In investing, the risk and return trade-off is an interesting one.
When you study historical returns and historical risk and the relationship between the two, it is pretty clear that investors get rewarded for taking risk, IN THE LONG RUN, by receiving higher returns on their investments.
The strategy for successfully making this has two key steps:
– First, you have to have a plan that incorporates your short and long-term goals and how you will invest to meet those goals.
– Then, you have to follow that plan.
Investing reward comes from taking calculated investment risk.
The reward for taking higher risk is higher investment returns. The risk is varying investment returns – up and down.
Your investment plan has to recognize that there will be ups and downs in the market and that some of those ups and downs may be unnerving and difficult to deal with.
But you have to commit to handling those ups and downs correctly – because this is a precursor to getting the rewards.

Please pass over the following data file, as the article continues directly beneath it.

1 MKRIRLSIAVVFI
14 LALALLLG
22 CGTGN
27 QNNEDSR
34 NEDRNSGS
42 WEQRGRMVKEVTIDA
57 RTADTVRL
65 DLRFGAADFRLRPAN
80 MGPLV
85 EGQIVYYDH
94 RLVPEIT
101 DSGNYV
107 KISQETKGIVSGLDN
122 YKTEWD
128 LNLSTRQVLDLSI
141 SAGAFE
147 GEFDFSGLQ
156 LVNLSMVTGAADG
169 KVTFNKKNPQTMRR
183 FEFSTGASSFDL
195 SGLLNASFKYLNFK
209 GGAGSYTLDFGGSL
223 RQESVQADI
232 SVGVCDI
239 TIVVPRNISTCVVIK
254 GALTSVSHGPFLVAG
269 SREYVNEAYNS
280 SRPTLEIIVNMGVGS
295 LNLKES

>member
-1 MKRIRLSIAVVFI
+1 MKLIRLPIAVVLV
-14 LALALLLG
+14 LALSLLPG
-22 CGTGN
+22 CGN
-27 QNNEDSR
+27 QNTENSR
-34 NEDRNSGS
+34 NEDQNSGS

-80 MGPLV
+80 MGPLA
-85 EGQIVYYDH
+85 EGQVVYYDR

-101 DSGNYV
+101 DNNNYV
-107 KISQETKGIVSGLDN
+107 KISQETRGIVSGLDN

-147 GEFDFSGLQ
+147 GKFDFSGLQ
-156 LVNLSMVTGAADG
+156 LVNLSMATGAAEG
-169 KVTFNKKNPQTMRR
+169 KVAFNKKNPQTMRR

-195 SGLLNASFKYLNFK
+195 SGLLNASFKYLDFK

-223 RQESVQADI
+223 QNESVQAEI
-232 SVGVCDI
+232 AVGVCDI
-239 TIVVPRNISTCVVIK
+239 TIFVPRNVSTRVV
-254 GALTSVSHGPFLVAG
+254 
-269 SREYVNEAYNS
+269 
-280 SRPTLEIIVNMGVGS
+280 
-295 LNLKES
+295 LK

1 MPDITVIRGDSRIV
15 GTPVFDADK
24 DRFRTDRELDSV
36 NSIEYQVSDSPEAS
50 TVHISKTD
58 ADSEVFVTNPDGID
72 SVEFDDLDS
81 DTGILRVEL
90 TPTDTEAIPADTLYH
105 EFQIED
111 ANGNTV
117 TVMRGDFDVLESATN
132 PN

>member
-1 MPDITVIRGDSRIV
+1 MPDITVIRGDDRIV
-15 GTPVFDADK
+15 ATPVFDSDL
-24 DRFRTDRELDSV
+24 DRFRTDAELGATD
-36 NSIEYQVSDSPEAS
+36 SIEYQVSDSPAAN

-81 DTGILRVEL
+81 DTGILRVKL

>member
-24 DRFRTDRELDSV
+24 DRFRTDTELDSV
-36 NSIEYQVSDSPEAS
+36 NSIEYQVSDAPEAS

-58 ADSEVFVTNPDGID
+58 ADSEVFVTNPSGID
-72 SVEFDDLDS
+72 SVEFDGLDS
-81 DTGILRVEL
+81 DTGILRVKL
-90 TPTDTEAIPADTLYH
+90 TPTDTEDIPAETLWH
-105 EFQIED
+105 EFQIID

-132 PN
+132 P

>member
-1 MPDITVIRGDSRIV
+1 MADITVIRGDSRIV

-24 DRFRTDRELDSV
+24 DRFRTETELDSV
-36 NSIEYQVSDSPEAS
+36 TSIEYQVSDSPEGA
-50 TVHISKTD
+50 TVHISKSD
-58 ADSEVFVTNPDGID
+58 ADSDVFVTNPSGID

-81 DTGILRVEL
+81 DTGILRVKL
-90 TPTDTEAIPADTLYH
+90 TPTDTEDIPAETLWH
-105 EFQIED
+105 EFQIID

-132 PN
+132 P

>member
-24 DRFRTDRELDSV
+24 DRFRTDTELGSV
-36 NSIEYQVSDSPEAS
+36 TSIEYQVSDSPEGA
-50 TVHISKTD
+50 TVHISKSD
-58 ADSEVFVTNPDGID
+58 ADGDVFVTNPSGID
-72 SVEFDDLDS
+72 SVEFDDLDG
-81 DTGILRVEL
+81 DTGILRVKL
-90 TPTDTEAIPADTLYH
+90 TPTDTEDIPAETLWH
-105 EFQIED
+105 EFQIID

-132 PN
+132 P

When the market falls dramatically, many people decide to bail out. This is one of the biggest mistakes you can make. David G. Booth, Chief Executive Officer of Dimensional Fund Advisors says, “You’ve already paid for the risk, so it might be good to stick around for the expected return.”
Because of the risk factor, you do not want to have money that you need in the short term invested in “risky” investments. I suggest that you have two types of money set aside in “cash or cash-equivalent” investments:
1. Emergency funds and
2. Any money that you need to use in the next five years. This might include money for college expenses, big vacations, an addition to your house, etc.
The law of risk and return is a law that can pay you big dividends – if you use it correctly.